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Getting Your Incorporated Small Business to Fund Your Retirement

By Robert Mulrooney

If you’re a small business owner considering incorporation, there are obviously a lot of factors to take into account. But just in case you don’t have enough to consider already, here’s one more: retirement planning.

When it comes to strategic planning for retirement, shareholders of incorporated companies have many tools available to them to help shelter their income and cash flow from taxation. Some of the more common advantages of being an incorporated professional or business person include:

  • Lower corporate tax rates, which give you an enormous head start to wealth accumulation
  • Planning opportunities through income splitting, which can lower your overall tax bill
  • Tax tools like your company’s Capital Dividend Account, which can reduce the tax bill when you eventually sell your business
  • Estate planning benefits to minimize the amount CRA takes out of your estate

One of the biggest challenges for incorporated professionals and business people is managing their cash surplus and retained earnings. Often, business owners are advised by their accountants to keep as much cash in their business as possible. The problem with doing so is that idle cash generating interest income is highly taxable within an incorporated business, thus eating into the ability of shareholders to grow wealth.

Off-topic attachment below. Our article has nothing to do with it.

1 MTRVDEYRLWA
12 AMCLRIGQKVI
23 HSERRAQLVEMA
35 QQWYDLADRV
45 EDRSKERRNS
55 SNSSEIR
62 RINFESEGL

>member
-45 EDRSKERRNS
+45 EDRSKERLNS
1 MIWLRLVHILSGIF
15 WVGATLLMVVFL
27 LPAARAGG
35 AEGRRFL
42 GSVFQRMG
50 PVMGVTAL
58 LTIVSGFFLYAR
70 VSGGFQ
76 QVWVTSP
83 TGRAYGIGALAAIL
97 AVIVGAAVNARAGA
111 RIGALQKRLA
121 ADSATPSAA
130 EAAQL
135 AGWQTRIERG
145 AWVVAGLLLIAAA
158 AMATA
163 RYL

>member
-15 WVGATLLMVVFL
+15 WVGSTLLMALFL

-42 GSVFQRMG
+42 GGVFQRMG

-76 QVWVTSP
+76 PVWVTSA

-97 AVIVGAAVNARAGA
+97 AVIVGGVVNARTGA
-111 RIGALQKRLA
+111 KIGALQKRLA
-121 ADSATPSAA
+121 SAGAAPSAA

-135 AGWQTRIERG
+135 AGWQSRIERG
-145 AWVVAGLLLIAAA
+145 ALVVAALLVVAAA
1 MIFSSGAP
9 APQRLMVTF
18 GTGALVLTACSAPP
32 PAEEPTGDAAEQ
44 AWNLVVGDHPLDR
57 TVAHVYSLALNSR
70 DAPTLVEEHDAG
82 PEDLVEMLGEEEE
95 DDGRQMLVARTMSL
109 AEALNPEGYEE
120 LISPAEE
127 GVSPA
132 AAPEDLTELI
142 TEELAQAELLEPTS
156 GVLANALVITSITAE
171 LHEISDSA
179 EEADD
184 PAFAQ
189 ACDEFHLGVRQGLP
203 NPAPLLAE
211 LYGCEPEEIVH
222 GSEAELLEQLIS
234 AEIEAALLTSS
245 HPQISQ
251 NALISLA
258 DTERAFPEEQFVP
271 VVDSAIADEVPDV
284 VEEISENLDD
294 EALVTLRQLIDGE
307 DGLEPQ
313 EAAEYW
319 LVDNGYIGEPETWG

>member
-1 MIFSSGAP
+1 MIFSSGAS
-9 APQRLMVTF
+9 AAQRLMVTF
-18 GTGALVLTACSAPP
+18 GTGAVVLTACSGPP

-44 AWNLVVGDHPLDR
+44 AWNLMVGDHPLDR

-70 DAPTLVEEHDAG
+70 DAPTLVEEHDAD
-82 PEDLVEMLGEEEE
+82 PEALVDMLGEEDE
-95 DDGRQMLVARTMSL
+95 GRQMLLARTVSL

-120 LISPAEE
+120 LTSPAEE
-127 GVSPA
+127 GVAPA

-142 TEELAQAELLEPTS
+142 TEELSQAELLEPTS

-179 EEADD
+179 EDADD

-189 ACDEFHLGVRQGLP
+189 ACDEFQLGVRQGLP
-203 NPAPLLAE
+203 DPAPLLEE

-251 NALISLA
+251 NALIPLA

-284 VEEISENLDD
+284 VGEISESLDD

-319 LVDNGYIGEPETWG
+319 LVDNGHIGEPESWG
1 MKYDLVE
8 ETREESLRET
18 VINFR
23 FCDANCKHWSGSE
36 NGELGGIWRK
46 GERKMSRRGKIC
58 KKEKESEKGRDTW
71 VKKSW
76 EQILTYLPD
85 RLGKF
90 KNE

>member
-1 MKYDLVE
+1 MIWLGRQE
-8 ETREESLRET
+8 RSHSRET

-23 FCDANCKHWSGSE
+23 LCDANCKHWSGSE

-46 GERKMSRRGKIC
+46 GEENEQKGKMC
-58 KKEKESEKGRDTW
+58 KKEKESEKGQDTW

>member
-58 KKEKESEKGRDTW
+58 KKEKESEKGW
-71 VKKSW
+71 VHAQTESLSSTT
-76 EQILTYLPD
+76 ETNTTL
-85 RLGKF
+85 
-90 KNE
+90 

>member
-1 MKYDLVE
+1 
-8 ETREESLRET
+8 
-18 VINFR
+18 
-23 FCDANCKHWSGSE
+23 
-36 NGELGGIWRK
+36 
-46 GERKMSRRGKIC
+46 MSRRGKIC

Fortunately, both for investors and business owners alike, companies like NexGen Financial provide some unique investment strategies to minimize your tax liability on your corporate cash surplus. In my practice as an advisor with HollisWealth (formerly DundeeWealth), I confront these kinds of situations regularly. Some of the things I’m commonly asked to do, and which I’m happy to assist with, include:

  • Identifying the financial needs of my clients and their businesses
  • Showing clients the opportunities within their business that can reduce the tax liability of their growing cash surplus
  • Customizing comprehensive strategies and integrating investment tools to solve taxation issues
  • Talking with my clients’ accountants at least annually to ensure a team approach is taken in order to mutually optimize their tax situation
  • Increasing wealth by deferring taxes and compounding the growth of capital
  • Showing clients how they can use their corporation to fund their retirement

There’s a good chance you don’t need to pay as much tax as you think you do on your corporate cash. If that sounds like an intriguing proposition, let’s arrange a time to discuss increasing your corporate investment tax efficiency.

This article was originally published in the September 2012 edition of the Comox Valley Business Gazette.